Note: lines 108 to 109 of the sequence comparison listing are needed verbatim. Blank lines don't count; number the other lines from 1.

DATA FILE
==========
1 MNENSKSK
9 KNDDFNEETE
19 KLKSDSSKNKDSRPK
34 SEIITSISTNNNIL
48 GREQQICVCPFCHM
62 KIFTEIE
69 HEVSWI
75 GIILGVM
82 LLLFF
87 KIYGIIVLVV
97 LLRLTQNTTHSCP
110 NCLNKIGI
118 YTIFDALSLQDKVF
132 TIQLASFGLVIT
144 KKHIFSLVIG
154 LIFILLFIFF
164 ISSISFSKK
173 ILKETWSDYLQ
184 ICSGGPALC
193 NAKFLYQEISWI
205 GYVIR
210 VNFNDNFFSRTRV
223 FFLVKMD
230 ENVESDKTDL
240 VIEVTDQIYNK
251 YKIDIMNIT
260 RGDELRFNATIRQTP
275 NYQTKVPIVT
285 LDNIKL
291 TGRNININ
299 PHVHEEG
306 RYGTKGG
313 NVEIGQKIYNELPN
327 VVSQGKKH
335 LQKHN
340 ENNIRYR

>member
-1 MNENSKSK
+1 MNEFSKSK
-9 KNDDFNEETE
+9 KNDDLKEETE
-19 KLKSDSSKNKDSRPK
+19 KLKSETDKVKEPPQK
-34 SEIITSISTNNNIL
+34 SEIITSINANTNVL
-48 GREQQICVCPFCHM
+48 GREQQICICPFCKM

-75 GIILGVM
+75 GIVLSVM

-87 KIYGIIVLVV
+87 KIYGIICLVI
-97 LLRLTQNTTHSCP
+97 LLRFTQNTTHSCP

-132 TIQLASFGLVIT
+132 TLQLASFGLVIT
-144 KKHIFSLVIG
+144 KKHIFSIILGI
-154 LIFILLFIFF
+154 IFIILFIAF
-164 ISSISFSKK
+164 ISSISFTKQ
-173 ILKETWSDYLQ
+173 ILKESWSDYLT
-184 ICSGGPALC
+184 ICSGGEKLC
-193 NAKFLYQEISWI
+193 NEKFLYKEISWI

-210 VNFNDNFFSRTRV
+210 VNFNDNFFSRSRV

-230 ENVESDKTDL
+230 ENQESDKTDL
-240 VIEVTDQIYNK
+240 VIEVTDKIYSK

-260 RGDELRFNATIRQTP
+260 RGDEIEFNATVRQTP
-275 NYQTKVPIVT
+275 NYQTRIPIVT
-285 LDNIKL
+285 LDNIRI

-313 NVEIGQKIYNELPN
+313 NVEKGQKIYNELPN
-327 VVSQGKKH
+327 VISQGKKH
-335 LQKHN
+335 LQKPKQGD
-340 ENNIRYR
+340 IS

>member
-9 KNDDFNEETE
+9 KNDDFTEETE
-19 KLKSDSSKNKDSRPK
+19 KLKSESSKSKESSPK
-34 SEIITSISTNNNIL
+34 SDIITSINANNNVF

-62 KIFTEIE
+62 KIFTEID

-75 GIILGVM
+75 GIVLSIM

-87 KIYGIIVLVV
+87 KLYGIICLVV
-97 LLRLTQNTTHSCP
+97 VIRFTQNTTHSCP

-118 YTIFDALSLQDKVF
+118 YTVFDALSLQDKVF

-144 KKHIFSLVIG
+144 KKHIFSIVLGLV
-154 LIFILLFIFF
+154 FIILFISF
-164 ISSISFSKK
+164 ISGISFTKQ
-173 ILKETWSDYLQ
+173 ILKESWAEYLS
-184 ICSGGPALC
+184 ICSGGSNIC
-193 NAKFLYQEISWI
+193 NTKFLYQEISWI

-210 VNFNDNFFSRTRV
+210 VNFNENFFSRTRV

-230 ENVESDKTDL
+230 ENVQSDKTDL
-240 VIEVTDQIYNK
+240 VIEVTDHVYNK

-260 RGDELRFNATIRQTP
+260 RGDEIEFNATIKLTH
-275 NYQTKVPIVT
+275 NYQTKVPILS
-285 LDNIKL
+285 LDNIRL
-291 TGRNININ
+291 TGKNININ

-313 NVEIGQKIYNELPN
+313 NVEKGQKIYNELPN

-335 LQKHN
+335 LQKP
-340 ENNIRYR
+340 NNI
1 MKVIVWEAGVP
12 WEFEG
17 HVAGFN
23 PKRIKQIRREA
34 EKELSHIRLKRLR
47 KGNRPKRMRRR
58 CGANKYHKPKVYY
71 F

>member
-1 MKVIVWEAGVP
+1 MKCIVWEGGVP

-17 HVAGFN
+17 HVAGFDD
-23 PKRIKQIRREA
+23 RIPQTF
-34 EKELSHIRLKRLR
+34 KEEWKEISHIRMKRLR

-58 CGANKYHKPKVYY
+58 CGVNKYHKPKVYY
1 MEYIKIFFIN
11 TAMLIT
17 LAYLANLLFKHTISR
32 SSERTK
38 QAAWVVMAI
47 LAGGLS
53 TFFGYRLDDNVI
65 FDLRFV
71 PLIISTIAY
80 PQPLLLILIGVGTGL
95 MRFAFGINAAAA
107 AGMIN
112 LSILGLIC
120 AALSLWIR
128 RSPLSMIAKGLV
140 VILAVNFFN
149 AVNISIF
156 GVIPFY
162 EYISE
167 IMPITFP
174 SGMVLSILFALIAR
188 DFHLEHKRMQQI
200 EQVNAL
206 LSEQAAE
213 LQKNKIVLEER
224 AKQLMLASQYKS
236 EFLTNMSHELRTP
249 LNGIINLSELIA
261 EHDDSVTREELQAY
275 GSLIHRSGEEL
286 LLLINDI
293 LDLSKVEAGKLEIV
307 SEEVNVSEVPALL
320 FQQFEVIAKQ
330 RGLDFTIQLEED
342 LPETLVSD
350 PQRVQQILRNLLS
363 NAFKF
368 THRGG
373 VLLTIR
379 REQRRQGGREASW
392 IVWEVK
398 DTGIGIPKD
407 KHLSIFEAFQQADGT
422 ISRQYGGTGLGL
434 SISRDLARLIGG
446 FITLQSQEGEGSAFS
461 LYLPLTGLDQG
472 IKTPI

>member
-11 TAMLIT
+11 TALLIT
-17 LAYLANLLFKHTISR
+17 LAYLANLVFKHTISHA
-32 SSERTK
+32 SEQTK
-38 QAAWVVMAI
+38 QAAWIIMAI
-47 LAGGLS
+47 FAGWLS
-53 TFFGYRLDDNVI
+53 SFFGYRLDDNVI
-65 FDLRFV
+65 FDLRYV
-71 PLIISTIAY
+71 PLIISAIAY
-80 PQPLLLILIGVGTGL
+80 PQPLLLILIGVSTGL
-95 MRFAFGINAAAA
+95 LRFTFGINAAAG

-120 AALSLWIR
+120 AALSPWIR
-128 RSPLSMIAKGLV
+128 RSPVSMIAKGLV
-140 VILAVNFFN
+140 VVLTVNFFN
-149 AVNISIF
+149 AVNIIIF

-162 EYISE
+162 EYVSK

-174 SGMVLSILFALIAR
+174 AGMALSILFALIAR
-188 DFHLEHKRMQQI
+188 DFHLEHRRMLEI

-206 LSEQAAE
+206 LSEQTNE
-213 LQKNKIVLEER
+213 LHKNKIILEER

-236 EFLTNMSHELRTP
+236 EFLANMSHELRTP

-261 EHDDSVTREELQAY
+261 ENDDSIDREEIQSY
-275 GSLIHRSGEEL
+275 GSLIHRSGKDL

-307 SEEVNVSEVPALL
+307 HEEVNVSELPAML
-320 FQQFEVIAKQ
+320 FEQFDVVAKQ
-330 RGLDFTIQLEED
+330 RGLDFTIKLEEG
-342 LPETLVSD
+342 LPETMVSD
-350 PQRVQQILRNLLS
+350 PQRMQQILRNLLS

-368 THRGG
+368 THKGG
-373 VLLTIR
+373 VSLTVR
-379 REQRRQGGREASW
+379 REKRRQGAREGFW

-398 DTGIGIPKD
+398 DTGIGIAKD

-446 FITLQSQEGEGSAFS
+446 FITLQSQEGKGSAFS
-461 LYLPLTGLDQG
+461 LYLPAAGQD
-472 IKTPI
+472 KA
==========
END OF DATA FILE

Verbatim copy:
+154 FIILFISF
-164 ISSISFSKK